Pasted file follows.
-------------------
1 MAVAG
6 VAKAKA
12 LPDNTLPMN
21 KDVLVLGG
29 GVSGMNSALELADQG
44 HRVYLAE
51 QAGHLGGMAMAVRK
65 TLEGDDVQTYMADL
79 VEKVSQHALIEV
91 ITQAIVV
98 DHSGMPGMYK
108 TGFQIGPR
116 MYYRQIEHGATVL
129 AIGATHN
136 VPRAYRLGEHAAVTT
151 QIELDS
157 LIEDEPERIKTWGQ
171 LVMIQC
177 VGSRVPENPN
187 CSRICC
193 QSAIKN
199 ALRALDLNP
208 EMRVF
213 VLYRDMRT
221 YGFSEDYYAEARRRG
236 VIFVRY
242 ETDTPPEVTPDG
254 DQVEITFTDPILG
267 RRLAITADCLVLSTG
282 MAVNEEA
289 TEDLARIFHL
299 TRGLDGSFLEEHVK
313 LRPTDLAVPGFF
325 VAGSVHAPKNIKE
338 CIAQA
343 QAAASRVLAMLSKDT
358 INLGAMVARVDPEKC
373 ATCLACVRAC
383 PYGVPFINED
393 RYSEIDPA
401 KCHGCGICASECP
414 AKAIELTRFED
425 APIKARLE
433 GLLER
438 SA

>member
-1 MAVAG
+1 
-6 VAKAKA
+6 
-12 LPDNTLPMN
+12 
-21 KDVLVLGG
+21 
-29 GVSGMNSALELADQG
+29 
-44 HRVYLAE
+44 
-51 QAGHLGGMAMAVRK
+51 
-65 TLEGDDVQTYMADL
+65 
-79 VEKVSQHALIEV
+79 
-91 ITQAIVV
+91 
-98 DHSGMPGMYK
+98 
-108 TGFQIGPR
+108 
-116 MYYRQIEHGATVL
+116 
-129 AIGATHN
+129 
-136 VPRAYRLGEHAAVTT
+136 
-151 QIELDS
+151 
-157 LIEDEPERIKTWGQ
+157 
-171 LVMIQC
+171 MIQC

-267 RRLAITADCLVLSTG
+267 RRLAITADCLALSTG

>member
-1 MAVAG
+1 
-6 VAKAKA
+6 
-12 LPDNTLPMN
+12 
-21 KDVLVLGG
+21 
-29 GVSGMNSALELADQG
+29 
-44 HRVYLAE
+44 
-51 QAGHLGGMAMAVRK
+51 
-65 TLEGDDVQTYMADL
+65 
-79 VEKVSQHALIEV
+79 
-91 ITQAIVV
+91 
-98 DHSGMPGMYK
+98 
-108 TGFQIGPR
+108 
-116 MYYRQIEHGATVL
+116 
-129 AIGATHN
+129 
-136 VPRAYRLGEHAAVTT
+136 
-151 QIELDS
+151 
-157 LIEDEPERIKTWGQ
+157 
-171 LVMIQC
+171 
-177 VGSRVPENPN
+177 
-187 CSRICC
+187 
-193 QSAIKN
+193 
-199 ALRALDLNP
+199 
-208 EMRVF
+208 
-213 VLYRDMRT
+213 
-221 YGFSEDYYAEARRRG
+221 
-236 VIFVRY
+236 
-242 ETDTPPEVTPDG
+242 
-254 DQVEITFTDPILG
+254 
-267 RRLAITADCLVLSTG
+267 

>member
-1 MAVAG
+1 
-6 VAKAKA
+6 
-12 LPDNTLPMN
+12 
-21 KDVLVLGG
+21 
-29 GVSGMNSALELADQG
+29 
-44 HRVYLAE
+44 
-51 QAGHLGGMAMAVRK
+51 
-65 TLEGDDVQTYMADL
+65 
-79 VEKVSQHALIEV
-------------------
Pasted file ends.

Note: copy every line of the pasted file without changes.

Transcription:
1 MAVAG
6 VAKAKA
12 LPDNTLPMN
21 KDVLVLGG
29 GVSGMNSALELADQG
44 HRVYLAE
51 QAGHLGGMAMAVRK
65 TLEGDDVQTYMADL
79 VEKVSQHALIEV
91 ITQAIVV
98 DHSGMPGMYK
108 TGFQIGPR
116 MYYRQIEHGATVL
129 AIGATHN
136 VPRAYRLGEHAAVTT
151 QIELDS
157 LIEDEPERIKTWGQ
171 LVMIQC
177 VGSRVPENPN
187 CSRICC
193 QSAIKN
199 ALRALDLNP
208 EMRVF
213 VLYRDMRT
221 YGFSEDYYAEARRRG
236 VIFVRY
242 ETDTPPEVTPDG
254 DQVEITFTDPILG
267 RRLAITADCLVLSTG
282 MAVNEEA
289 TEDLARIFHL
299 TRGLDGSFLEEHVK
313 LRPTDLAVPGFF
325 VAGSVHAPKNIKE
338 CIAQA
343 QAAASRVLAMLSKDT
358 INLGAMVARVDPEKC
373 ATCLACVRAC
383 PYGVPFINED
393 RYSEIDPA
401 KCHGCGICASECP
414 AKAIELTRFED
425 APIKARLE
433 GLLER
438 SA

>member
-1 MAVAG
+1 
-6 VAKAKA
+6 
-12 LPDNTLPMN
+12 
-21 KDVLVLGG
+21 
-29 GVSGMNSALELADQG
+29 
-44 HRVYLAE
+44 
-51 QAGHLGGMAMAVRK
+51 
-65 TLEGDDVQTYMADL
+65 
-79 VEKVSQHALIEV
+79 
-91 ITQAIVV
+91 
-98 DHSGMPGMYK
+98 
-108 TGFQIGPR
+108 
-116 MYYRQIEHGATVL
+116 
-129 AIGATHN
+129 
-136 VPRAYRLGEHAAVTT
+136 
-151 QIELDS
+151 
-157 LIEDEPERIKTWGQ
+157 
-171 LVMIQC
+171 MIQC

-267 RRLAITADCLVLSTG
+267 RRLAITADCLALSTG

>member
-1 MAVAG
+1 
-6 VAKAKA
+6 
-12 LPDNTLPMN
+12 
-21 KDVLVLGG
+21 
-29 GVSGMNSALELADQG
+29 
-44 HRVYLAE
+44 
-51 QAGHLGGMAMAVRK
+51 
-65 TLEGDDVQTYMADL
+65 
-79 VEKVSQHALIEV
+79 
-91 ITQAIVV
+91 
-98 DHSGMPGMYK
+98 
-108 TGFQIGPR
+108 
-116 MYYRQIEHGATVL
+116 
-129 AIGATHN
+129 
-136 VPRAYRLGEHAAVTT
+136 
-151 QIELDS
+151 
-157 LIEDEPERIKTWGQ
+157 
-171 LVMIQC
+171 
-177 VGSRVPENPN
+177 
-187 CSRICC
+187 
-193 QSAIKN
+193 
-199 ALRALDLNP
+199 
-208 EMRVF
+208 
-213 VLYRDMRT
+213 
-221 YGFSEDYYAEARRRG
+221 
-236 VIFVRY
+236 
-242 ETDTPPEVTPDG
+242 
-254 DQVEITFTDPILG
+254 
-267 RRLAITADCLVLSTG
+267 

>member
-1 MAVAG
+1 
-6 VAKAKA
+6 
-12 LPDNTLPMN
+12 
-21 KDVLVLGG
+21 
-29 GVSGMNSALELADQG
+29 
-44 HRVYLAE
+44 
-51 QAGHLGGMAMAVRK
+51 
-65 TLEGDDVQTYMADL
+65 
-79 VEKVSQHALIEV